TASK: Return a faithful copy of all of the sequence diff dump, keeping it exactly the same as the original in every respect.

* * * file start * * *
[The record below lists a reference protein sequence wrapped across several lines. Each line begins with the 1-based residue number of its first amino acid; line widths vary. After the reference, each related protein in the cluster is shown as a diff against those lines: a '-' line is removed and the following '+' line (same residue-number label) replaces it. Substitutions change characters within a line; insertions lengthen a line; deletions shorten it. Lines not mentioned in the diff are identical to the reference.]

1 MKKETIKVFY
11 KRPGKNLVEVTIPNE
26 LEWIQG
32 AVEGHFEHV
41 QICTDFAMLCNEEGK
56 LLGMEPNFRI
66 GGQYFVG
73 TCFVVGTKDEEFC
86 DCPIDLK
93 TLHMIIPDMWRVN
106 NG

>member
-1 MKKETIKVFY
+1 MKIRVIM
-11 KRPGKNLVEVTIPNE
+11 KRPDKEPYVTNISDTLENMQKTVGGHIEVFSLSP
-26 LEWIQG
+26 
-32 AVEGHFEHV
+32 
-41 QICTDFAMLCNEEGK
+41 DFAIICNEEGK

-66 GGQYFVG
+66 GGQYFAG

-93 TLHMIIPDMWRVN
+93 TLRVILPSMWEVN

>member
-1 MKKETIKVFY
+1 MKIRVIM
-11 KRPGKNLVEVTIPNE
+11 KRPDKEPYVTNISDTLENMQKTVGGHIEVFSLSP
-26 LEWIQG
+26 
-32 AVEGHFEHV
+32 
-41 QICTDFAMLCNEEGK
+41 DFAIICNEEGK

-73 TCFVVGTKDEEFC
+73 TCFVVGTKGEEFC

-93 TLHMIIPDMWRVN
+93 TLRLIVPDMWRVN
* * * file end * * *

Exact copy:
[The record below lists a reference protein sequence wrapped across several lines. Each line begins with the 1-based residue number of its first amino acid; line widths vary. After the reference, each related protein in the cluster is shown as a diff against those lines: a '-' line is removed and the following '+' line (same residue-number label) replaces it. Substitutions change characters within a line; insertions lengthen a line; deletions shorten it. Lines not mentioned in the diff are identical to the reference.]

1 MKKETIKVFY
11 KRPGKNLVEVTIPNE
26 LEWIQG
32 AVEGHFEHV
41 QICTDFAMLCNEEGK
56 LLGMEPNFRI
66 GGQYFVG
73 TCFVVGTKDEEFC
86 DCPIDLK
93 TLHMIIPDMWRVN
106 NG

>member
-1 MKKETIKVFY
+1 MKIRVIM
-11 KRPGKNLVEVTIPNE
+11 KRPDKEPYVTNISDTLENMQKTVGGHIEVFSLSP
-26 LEWIQG
+26 
-32 AVEGHFEHV
+32 
-41 QICTDFAMLCNEEGK
+41 DFAIICNEEGK

-66 GGQYFVG
+66 GGQYFAG

-93 TLHMIIPDMWRVN
+93 TLRVILPSMWEVN

>member
-1 MKKETIKVFY
+1 MKIRVIM
-11 KRPGKNLVEVTIPNE
+11 KRPDKEPYVTNISDTLENMQKTVGGHIEVFSLSP
-26 LEWIQG
+26 
-32 AVEGHFEHV
+32 
-41 QICTDFAMLCNEEGK
+41 DFAIICNEEGK

-73 TCFVVGTKDEEFC
+73 TCFVVGTKGEEFC

-93 TLHMIIPDMWRVN
+93 TLRLIVPDMWRVN